Easily visible in each course is the name of the instructor, which you can click to be taken to their LinkedIn profile. Here you can see if they practice what they preach. Where do they work? What experience do they have? What success have they had with the methods they’re teaching? This is an easy way to check for yourself the quality of the course.
LinkedIn Learning also actively pursues having up-to-date material. The release updates to already-made courses, and regularly release new courses with the newest information. This is important for programs like Adobe or Bootstrap, that may have completely different features in the latest release.
LinkedIn Learning’s quality is also proven by the companies that use them. Trusted by organizations like Patagonia and NBC, being attached to the LinkedIn company means they strive for the highest level of learning.
On Udemy, to help anyone learn anything, they’ve allowed anyone to teach—which can bring problems. While this does allow for hundreds of lessons on any subject, there’s no vetting process for either instructors or video courses. Because of this, there’s no quality control. This also means that certificates of completion from Udemy are not worth much on your resume.
Some users have complained of poorly-made videos, or barely-understandable audio. There have also been reports of unethical and scamming methods taught in these online courses. Even if the instructor is attempting to do their best, often the information can be out-of-date, especially when working with technology or design fields.
Udemy’s rating system is intended to help weed out these poor courses, and does often allow the high-quality courses to rise to the top. However, reviews can be misleading, as responses are submitted after only 20 minutes of instruction, and users may not even know that the information being taught is incorrect.
Conclusion: LinkedIn Learning VS Udemy Quality
LinkedIn Learning pulls ahead here, as their industry professionals and connections to large companies ensures that you get up-to-date information. Their videos are generally well made, and you have the ability to vet instructors yourself.
While both Udemy and LinkedIn Learning offer simple, straight-forward courses, LinkedIn Learning has another option as well. It offers Learning paths, several courses bundled together to give you a thorough understanding on a topic. These paths have one focus, such as creating a blog. Though it would have different courses, such as how to design a site on WordPress, or use WooCommerce, they’d all lead you to that desired destination of having a beautiful, polished site.
Which Is Priced Better?
The price tag can make or break a site. It doesn’t matter how high-quality it is, or how many useful tools it offers—if you can’t afford it, you can’t learn from it. How do LinkedIn Learning and Udemy compare?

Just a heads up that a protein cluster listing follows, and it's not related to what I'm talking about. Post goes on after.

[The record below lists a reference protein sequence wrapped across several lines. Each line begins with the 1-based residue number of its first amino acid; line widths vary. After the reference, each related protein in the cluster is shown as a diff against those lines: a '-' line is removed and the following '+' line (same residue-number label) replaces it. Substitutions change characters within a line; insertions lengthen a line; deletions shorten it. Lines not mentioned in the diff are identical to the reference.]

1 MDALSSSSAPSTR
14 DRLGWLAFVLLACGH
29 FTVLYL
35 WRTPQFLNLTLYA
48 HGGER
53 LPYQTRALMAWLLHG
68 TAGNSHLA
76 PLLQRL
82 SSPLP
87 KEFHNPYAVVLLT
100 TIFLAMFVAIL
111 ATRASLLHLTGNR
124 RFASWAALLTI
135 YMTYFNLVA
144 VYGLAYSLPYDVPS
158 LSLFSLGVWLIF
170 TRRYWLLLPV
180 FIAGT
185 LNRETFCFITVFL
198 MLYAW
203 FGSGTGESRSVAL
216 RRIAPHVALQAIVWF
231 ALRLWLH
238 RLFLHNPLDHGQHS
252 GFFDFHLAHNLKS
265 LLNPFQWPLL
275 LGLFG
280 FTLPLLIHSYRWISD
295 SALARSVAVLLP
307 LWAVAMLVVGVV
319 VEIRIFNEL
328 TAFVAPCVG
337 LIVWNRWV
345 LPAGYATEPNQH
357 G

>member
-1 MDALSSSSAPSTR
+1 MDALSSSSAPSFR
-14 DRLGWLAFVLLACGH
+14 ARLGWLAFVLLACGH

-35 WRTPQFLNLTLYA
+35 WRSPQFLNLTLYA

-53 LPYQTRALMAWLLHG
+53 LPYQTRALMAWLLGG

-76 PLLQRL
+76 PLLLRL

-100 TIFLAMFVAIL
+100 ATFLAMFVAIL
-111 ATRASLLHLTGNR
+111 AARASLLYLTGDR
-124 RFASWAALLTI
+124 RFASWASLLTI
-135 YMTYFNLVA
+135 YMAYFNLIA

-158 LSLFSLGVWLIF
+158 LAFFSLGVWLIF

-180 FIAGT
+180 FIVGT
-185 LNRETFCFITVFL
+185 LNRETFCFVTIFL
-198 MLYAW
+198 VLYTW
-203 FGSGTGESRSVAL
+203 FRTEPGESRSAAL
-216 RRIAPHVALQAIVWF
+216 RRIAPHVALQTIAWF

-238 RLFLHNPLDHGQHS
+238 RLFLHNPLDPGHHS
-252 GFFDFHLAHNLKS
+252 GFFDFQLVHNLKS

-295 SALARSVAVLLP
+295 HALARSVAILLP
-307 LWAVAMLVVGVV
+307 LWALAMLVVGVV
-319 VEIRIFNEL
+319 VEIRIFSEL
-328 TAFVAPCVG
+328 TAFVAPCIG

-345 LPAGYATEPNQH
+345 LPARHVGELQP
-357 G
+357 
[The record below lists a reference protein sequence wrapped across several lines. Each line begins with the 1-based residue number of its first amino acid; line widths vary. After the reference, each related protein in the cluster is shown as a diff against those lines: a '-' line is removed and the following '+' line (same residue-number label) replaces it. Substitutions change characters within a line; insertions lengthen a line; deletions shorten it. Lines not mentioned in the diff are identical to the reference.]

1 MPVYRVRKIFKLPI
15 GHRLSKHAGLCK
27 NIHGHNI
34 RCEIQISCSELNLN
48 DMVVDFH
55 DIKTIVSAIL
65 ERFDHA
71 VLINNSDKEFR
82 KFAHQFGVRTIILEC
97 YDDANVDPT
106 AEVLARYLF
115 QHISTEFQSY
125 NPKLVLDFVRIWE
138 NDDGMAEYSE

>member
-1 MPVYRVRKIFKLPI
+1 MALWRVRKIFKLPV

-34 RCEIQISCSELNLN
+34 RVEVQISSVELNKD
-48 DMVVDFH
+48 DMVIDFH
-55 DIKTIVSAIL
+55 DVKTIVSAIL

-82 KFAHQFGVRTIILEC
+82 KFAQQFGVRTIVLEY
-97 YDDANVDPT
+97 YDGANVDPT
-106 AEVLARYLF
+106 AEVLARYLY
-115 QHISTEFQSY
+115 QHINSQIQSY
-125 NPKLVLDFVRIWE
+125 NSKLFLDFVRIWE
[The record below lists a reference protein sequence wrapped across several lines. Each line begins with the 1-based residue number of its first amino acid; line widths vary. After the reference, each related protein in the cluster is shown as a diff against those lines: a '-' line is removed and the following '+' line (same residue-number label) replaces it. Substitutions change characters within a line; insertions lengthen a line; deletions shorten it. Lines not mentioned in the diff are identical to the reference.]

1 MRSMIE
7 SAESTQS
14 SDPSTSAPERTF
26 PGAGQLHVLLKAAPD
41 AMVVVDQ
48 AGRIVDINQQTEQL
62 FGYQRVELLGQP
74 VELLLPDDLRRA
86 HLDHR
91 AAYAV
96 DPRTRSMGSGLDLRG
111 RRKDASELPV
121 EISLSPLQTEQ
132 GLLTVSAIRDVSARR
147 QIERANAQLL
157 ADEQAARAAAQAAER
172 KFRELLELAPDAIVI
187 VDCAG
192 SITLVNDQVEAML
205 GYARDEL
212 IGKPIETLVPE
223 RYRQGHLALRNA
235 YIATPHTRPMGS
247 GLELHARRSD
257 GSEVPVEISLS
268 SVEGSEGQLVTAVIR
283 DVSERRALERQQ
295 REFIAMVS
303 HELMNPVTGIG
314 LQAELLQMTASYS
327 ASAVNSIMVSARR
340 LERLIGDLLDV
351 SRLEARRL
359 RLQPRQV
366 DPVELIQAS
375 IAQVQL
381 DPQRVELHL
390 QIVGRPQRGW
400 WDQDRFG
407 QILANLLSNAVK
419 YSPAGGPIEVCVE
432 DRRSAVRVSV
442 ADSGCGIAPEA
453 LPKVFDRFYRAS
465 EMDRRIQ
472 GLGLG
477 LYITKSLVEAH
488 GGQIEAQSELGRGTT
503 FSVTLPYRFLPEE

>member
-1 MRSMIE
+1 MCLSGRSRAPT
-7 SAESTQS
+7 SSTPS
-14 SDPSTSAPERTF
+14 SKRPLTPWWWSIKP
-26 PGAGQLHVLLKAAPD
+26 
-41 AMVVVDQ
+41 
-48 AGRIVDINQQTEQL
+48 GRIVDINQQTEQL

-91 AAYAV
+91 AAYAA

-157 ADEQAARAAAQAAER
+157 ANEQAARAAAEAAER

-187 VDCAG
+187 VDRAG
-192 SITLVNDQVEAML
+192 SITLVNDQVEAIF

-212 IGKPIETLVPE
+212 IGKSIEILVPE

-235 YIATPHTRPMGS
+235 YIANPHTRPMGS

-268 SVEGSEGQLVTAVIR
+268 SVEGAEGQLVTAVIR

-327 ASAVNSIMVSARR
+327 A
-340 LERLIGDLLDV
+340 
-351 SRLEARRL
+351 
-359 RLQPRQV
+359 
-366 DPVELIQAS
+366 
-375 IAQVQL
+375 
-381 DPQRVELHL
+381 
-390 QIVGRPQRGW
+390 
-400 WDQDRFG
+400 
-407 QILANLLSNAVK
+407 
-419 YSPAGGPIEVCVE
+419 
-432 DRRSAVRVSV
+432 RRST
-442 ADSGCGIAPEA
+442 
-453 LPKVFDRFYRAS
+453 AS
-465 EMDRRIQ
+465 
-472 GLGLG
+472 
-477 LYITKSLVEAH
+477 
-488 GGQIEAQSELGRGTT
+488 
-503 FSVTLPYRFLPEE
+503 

LinkedIn Learning works on a subscription-based format. If you pay each month, it costs $29.99. If you choose to pay for an entire year at once, it costs $220 (equaling $19.99/month). This is on the higher end of online learning prices.
However, there may be some options for you to access LinkedIn Learning for free. Many libraries offer it as a free resource, and some colleges do as well. While you might have to search a bit to find out if your library offers it (Googling your library’s name and Lynda.com together, or searching through the library’s resource page), often all it requires to access is your library card’s number. Once you’ve logged in using that, you can access all of LinkedIn Learning’s library on any of your devices.
College accounts work much the same way—simply sign in using your university’s name in the organization segment of LinkedIn Learning’s page.
While many of Udemy’s course have a list price of $100-$250, in reality, almost-constant sales put their price more commonly at $15-$25 per course. As long as you’re taking only two or less courses per month, this is cheaper than LinkedIn Learning’s price.
While there is no option to watch courses for free, Udemy does offer a 30-day money-back guarantee—a useful tool to help lessen the problem of possible low-quality courses. Some instructors offer discounts on their courses as well—so be sure to check out their profile and any social media before you purchase a course, to see if you can get a discounted rate.
Conclusion: Udemy VS LinkedIn Learning Price
Which site is better for you will depend on your situation. If you only plan on taking one course a month, go with Udemy—the price will be far cheaper. However, if you are a college student or have access to a library partnership with LinkedIn Learning, then that is by far the better price. After all, nothing is cheaper than free!
Is Either Better Suited For Different Learners?
Not everyone approaches online learning in the same way. Maybe there’s one specific topic you want to master. Maybe you want to dive into anything that strikes your fancy. Whether you’re curious for learning’s sake or wanting to further your career will affect what you need from your learning site.
LinkedIn Learning is geared toward the professional learner—someone who is learning to further their career, or to train themselves for business success. Because of this, there’s less playful pursuits, and more focus on efficiency and seriousness.
Udemy is much the opposite—it operates under the premise that anyone can learn anything—and offers most anything anyone could want to learn. Udemy is for the curious, those who want to learn for personal reasons, or to learn how to do a hobby or activity. Thus, they offer courses like Beauty and Makeup, Food and Cooking, Yoga, Pet Care, and hundreds more.
Which Is Better: LinkedIn Learning Or Udemy?
Though it’s close, LinkedIn Learning edges out in front here. If you’re seeking to further your career or learn professional skills, then LinkedIn Learning’s high-quality, easily-usable courses are for you. If you are a college student or have a local library card, LinkedIn Learning may also be free for you to use. If you want to know more about LinkedIn, you can read our full review of LinkedIn Learning here.
If you’re less interested in buffing up your resume than in learning things for curiosity’s sake, you can read our full review of Udemy here, and see if it’s right for you!